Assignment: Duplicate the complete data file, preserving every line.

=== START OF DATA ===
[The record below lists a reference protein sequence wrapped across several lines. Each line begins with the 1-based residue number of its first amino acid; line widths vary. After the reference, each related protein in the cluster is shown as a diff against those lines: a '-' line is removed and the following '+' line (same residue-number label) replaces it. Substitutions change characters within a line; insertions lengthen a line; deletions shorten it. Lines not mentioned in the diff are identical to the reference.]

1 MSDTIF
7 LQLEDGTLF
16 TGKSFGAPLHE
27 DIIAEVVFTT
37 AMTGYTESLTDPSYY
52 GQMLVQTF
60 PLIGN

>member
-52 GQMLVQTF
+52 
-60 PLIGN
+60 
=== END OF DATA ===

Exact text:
[The record below lists a reference protein sequence wrapped across several lines. Each line begins with the 1-based residue number of its first amino acid; line widths vary. After the reference, each related protein in the cluster is shown as a diff against those lines: a '-' line is removed and the following '+' line (same residue-number label) replaces it. Substitutions change characters within a line; insertions lengthen a line; deletions shorten it. Lines not mentioned in the diff are identical to the reference.]

1 MSDTIF
7 LQLEDGTLF
16 TGKSFGAPLHE
27 DIIAEVVFTT
37 AMTGYTESLTDPSYY
52 GQMLVQTF
60 PLIGN

>member
-52 GQMLVQTF
+52 
-60 PLIGN
+60 